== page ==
The weekly "Who Cares?!!?" segment is back again, to chronicle the least-cared-about stories in sports. So here we go. As always, please vote at the bottom to tell me which story you could care least about this week.
1) The Portsmouth Football Club, located on the southern coast of England, is on the verge of folding after more than 112 years of existence. Financial problems now plague the club, who are currently mired in bankruptcy court as the future of the team hangs in the balance.
The team's most famous chant mimicks the Westminster bells.
In 2003, Portsmouth was promoted to the English Premier League, as per their championship in England's second league. For its first few seasons, Portsmouth just managed to avoid relegation, finishing 13th, 16th, and 17th (out of 20 teams) in the 2004, 2005, and 2006 seasons. In 2006, the club was bought by French businessman Alexandre Gaydamak, and the increase in funds allowed the team to buy an entirely new roster for the 2007 season. Just one season later, and thanks to the influx of new players, the team won the FA Cup - England's oldest football trophy.
Portsmouth won the 2008 FA Cup -- the "March Madness" of
Unfortunately, however, the team's ambitious owner could not keep up financially, and a host of new economic problems have enveloped the club. In the past twelve months, ownership has shifted three times and players and staff of Portsmouth have gotten paid late numerous times. Not unsurprisingly, the team is currently in last place in the Premier League. But, more importantly, with mounting debts, the team may be forced to close, bringing its 112 year history to an untimely end. A hearing has been set for March 1st to decide their fate.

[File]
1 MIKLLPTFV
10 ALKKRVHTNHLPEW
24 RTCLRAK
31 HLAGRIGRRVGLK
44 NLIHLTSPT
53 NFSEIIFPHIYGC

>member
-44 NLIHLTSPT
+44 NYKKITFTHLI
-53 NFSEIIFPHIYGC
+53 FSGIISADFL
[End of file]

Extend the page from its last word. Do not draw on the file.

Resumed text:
2) Simply put, the least-publicized sporting competition in the world began today, and no, I'm not talking about the Winter Olympics. It's the America's Cup, a sailing competition that is home to the oldest active trophy in the world.
The trophy was first contested in 1851.
The competition consists of a best-of-three match race between two yachts and, importantly, is not an annual event. Since 1992, the trophy has only entered into competition six times. The current holder of the America's Cup is the Swiss Alinghi team, spearheaded by Swiss-Italian entrepreneur Ernesto Bertarelli, the 52nd richest person in the world. They are being challenged by the San Francisco-based BMW Oracle boat, owned by Larry Ellison, the co-founder and CEO of Oracle Corporation and the 4th richest person in the world. Needless to say, these boats they're racing are pretty impressive.
Not your grandpa's boat, this is BMW Oracle's "USA."
This is perfectly normal, apparently.
In the first race today in Valencia, Spain, the BMW Oracle boat literally cruised to victory, with a 2-mile margin of victory. If BMW Oracle can win on Sunday, the America's Cup would return to the States for the first time since 1995.
3) The Washington Capitals' 14-game winning streak ended on Wednesday, with the team just 3 wins shy of the NHL-record 17 straight wins by the 1992-1993 Pittsburgh Penguins. The streak ended in a 6-5 OT loss to the Montreal Candiens.
The loss was not without a bit of controversy, however, as the Capitals scored a disallowed goal near the end of the second period. Down 4-2 at the time, the Capitals forward Alexander Ovechkin scored what may be the best disallowed goal of all time...all without even touching the puck.
Why was it disallowed, you ask? It's a subjective call that points to a goalie interference rule - even though Ovechkin never actually touched goalie Carey Price.
Head coach Bruce Boudreau was upset,
and so was Ovechkin (pointing).
In the past few days, confusion has reigned over the non-goal, as bloggers and other media note similar instances where the rule had been interpreted differently. Either way, the Capitals' loss means that the epic streak has come to an end.
As always, let me know which sports story you care about least this week.